Continuing the countdown to the effective date of the amended Children’s Online Privacy Protection Act Rule, the Federal Trade Commission sent “educational letters” to more than 90 businesses that may be impacted by the coming changes.
The agency said that the letters do not reflect “an official evaluation” of the companies’ practices, but were instead intended to help recipients achieve compliance with the forthcoming Rule changes by the July 1 deadline. The FTC released the final amended version of the COPPA Rule in December 2012.
Letters were sent to domestic and foreign companies that appeared to collect personal information from children under age 13, such as images or sounds of children and their persistent identifiers.
The identity of the recipients was not revealed by the FTC.
The letters highlighted several Rule changes, including the requirement to post accurate privacy policies and to provide notice and obtain verifiable parental consent before collecting, using, or disclosing any “personal information” from children. The agency also emphasized the broadened definition of “personal information,” which now includes photographs or videos with a child’s image, audio files that contain a child’s voice, and persistent identifiers, such as a mobile device identifier or IP address.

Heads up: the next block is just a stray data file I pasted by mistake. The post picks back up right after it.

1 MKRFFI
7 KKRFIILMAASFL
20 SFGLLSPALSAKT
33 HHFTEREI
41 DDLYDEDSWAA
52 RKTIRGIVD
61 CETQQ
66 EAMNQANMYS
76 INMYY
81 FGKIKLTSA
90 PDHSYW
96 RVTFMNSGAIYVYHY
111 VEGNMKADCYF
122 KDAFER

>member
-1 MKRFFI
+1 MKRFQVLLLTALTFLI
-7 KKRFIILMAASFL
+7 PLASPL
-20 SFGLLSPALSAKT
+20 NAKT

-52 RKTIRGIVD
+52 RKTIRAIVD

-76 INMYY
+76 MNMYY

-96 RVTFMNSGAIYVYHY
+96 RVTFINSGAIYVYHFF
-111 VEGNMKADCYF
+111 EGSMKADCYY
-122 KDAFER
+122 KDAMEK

“Please take the time to review the upcoming changes to COPPA,” wrote Maneesha Mithal, Associate Director of the agency’s Division of Privacy and Identity Protection. “We also strongly encourage you to review your apps, your policies, and your procedures for compliance.”
Mithal noted that the agency can seek injunctive relief or penalties of up to $16,000 per violation of the COPPA Rule. But she added that the FTC will “exercise its prosecutorial discretion” when enforcing the changes for companies – particularly small businesses – that make a “good faith” effort to comply with the Rule in the early months after it becomes effective.
To read the agency’s letters, click here.
Why it matters: Despite requests to push back the effective date, the FTC is moving ahead at full steam to implement the new COPPA Rule. In late April the agency released an FAQ guide for the forthcoming changes, and the letters provide yet another reminder to businesses to be ready for the July 1 deadline.